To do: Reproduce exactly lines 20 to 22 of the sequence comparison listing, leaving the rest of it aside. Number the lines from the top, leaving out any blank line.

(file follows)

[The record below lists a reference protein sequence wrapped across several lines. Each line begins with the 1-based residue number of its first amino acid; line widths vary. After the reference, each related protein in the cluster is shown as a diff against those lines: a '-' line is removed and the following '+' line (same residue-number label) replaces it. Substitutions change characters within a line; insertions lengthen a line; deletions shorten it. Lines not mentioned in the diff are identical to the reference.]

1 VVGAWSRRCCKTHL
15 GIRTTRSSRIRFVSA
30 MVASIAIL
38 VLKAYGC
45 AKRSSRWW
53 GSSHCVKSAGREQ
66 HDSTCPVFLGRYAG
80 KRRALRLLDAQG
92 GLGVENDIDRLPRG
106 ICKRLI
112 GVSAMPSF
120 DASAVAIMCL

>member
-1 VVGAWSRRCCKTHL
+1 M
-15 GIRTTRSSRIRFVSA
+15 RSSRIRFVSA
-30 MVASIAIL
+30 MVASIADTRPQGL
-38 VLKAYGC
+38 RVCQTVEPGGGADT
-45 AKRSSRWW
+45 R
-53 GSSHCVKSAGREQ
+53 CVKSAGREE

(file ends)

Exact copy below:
+30 MVASIADTRPQGL
-38 VLKAYGC
+38 RVCQTVEPGGGADT